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Agriculture: Farm Animal Disease

Question

2.54 pm  (6 July 2010   House of Lords)

Asked By Baroness Byford

    To ask Her Majesty's Government what steps they are taking to meet the costs of any future outbreak of farm animal disease.

The Parliamentary Under-Secretary of State, Department for Environment, Food and Rural Affairs (Lord Henley): My Lords, we gave an undertaking in the coalition agreement to investigate ways to share with livestock keepers the responsibility for preparing for and dealing with outbreaks of disease. We will take stock of the recommendations of the independently chaired responsibility and cost sharing advisory group before bringing forward our proposals.

Baroness Byford: I thank the Minister for his response. Will the group take into account those farmers who already have good biosecurity measures in place? Will the Government put in much stronger measures to ensure that the illegal importation of bush meat and other meats is ended?

Lord Henley: My Lords, the group is independent and will consider all matters. As a result of that, as my noble friend will be aware, it will certainly consider the point that she has made.

Lord Rooker: Given that the Government are willing to share this issue, would a clean solution not be an insurance-based system that could be made compulsory for animal keepers? The problem at present is that no company would carry the risk, which, by definition, would be too great. The solution would therefore be to have the same system for animals as exists for terrorism: there would not be a commercial market were it not for the pooling system of the contributions, backed up at the end of the day by the Government. This would not be an open-ended commitment, but it would be a very practical solution. I admit to failing, when I was in the Minister's position, to get that kind of system up and running.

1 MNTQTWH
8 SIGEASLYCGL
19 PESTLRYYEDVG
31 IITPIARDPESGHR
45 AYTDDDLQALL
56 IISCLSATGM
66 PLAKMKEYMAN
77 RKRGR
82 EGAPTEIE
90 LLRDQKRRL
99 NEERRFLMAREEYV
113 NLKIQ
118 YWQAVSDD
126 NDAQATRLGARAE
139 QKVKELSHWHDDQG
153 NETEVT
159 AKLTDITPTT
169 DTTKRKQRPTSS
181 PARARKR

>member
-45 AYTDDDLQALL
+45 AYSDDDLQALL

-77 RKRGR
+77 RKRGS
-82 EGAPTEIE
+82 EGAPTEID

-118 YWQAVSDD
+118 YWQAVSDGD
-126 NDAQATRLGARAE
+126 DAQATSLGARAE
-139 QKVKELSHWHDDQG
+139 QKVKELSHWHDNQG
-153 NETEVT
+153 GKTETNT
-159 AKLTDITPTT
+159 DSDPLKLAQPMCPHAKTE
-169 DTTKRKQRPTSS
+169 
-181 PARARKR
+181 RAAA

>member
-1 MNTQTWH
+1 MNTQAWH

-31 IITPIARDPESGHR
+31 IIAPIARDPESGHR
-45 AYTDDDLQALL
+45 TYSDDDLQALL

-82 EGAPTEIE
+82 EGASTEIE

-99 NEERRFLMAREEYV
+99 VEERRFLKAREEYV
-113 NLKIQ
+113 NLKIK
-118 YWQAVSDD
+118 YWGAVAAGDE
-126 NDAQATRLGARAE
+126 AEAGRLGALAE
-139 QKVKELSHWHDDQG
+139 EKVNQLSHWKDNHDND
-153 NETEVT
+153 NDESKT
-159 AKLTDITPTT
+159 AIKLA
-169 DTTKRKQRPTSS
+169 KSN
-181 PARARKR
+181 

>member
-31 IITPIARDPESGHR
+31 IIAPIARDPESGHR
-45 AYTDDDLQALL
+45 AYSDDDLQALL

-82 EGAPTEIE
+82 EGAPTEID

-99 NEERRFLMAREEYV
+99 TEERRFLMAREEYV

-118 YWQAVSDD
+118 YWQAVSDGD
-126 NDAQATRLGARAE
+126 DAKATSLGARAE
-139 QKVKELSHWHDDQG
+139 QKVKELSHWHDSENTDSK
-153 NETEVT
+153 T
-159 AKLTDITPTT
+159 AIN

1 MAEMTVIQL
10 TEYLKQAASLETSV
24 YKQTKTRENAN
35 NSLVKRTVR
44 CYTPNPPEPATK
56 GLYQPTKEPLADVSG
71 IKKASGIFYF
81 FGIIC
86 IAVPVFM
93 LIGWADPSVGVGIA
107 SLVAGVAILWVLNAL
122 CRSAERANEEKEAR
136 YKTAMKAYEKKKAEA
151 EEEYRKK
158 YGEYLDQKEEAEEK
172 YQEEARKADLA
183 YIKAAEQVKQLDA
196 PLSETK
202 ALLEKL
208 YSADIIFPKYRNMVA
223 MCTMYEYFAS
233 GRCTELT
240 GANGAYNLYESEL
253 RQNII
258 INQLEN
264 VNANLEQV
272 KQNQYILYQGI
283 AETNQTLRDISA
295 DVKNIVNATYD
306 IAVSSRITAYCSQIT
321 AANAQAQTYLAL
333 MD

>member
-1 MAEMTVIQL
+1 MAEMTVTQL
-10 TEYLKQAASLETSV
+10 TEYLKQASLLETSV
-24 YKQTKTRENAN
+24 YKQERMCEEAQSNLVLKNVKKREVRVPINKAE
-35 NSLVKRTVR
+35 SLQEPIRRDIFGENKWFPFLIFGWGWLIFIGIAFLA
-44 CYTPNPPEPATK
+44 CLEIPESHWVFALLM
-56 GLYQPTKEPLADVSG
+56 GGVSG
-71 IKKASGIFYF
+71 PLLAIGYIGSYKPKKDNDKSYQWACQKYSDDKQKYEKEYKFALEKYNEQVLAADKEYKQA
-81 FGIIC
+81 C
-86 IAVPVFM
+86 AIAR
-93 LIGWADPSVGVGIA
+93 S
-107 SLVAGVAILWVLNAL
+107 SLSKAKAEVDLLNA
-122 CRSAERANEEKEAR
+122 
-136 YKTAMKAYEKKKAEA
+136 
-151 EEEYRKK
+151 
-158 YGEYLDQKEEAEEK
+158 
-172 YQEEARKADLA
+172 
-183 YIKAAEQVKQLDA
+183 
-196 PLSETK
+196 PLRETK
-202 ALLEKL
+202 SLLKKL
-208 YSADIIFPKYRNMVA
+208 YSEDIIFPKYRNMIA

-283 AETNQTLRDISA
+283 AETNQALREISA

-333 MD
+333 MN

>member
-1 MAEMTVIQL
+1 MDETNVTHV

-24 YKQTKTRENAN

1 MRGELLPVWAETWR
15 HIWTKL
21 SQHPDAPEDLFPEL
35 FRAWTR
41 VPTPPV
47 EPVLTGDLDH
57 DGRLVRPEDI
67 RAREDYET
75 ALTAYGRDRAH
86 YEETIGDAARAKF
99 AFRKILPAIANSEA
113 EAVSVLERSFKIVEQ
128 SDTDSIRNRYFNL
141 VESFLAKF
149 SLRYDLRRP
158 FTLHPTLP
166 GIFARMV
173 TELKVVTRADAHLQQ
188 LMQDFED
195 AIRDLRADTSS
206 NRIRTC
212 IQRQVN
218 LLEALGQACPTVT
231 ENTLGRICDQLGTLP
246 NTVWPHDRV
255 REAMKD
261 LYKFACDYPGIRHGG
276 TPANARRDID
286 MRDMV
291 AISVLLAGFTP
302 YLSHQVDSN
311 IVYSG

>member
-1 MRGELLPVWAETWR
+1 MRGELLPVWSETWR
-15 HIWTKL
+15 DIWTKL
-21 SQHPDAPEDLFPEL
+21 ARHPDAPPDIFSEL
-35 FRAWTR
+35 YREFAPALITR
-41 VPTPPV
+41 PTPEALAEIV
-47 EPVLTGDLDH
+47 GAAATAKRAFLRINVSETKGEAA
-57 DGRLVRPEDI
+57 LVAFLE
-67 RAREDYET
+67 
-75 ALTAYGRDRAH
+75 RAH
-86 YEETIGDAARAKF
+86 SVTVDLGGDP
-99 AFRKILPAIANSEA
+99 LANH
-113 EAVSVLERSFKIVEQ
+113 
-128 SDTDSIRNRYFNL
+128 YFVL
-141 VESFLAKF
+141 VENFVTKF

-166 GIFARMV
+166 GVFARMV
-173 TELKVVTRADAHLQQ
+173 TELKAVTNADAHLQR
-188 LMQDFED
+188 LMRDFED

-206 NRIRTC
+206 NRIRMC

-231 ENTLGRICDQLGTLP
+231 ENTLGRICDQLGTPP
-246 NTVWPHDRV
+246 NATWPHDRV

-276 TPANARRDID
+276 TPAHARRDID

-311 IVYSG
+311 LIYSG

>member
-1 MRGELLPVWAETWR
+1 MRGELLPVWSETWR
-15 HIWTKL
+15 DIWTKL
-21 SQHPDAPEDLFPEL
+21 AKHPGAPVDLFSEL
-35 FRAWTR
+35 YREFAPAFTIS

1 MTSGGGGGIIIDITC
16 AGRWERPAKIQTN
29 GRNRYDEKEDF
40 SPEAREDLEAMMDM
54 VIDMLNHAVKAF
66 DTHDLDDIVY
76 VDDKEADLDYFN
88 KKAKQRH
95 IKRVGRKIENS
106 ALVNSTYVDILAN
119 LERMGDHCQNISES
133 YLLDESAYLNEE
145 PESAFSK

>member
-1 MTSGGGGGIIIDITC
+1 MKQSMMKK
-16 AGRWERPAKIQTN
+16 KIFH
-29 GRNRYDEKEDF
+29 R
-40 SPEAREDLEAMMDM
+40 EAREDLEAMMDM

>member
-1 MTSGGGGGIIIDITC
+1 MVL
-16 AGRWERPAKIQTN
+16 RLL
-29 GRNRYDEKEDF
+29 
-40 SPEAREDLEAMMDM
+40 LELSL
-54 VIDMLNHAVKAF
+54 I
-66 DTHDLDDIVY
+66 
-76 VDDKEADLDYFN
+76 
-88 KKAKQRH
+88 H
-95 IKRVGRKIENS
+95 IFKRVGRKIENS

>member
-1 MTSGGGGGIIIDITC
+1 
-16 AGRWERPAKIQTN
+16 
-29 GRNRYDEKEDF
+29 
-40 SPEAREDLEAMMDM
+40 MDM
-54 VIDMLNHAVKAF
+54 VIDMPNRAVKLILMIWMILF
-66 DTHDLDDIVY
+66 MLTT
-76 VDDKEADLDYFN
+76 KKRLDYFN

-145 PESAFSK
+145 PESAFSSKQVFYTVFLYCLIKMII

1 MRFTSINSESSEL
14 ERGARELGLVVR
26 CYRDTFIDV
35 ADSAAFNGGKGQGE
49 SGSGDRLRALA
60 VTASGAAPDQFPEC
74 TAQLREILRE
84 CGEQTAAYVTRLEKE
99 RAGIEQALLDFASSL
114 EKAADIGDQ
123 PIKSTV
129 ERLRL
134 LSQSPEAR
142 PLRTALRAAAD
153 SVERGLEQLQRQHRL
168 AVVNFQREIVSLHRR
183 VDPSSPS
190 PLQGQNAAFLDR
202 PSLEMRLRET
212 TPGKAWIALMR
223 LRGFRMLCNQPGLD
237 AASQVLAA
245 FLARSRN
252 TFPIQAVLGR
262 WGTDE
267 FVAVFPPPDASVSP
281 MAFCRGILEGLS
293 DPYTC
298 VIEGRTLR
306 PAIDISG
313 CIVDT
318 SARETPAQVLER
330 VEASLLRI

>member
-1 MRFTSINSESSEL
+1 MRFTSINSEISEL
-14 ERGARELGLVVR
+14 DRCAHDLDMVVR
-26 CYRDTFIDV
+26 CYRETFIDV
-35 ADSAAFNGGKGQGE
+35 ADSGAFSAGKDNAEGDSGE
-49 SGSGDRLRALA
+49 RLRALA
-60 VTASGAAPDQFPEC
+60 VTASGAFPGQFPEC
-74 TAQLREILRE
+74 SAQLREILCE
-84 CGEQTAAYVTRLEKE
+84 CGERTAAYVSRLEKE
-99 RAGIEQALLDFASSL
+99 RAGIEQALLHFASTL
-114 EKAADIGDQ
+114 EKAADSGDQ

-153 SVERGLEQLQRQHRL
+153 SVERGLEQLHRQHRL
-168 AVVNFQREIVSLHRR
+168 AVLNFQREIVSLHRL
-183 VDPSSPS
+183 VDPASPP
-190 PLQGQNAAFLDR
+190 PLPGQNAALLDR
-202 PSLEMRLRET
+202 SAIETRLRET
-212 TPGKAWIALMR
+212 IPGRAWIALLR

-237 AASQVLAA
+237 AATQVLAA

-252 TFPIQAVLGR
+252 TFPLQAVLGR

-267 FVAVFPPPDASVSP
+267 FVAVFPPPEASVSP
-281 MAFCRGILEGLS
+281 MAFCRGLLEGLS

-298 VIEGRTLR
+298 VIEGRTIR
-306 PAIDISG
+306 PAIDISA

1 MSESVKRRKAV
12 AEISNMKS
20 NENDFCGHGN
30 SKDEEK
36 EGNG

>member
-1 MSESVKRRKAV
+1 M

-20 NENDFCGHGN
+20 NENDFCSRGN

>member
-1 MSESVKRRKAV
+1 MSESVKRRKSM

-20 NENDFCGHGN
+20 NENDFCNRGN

Lord Henley: My Lords, I am surprised to hear the noble Lord admit to ever failing in anything, but he makes an interesting suggestion and we will certainly look at it. He will understand, however, that I would rather not comment before the independent advisory group produces its report, which is due to come out in December. When it comes out the noble Lord will want to see it, as will I and, indeed, the Government.

Lord Livsey of Talgarth: My Lords, does the Minister remember that the 2001-02 foot and mouth outbreak cost the nation in the order of 6 billion? I speak from memory. What will he do in his planning to ensure that the farming community does not have to go to such lengths to pay that sort of sum?

Lord Henley: My Lords, like my noble friend, I remember that outbreak well; I live up in Cumberland, where it started. We will take on board all that we learnt from the 2001 outbreak. If I may correct my noble friend, the cost to the United Kingdom was in the order of 8 billon, while the costs to the Government-to the taxpayer-were something like 3 billion. We will do everything that we can to ensure that such an outbreak does not happen again, but that if it does, we will react to it in exactly the right manner.

Lord Clark of Windermere: My Lords, as the Minister is well aware, many of these animal diseases are episodic and, thankfully, those such as foot and mouth occur perhaps only every 30 or 40 years. One of the problems is that lessons are lost with regard to the administrative experience and the backup necessary to deal with them. Will the Minister ensure that his department has in place a lesson-learning system so that, if ever we face foot and mouth again, we are prepared for it? This applies to the non-veterinary side.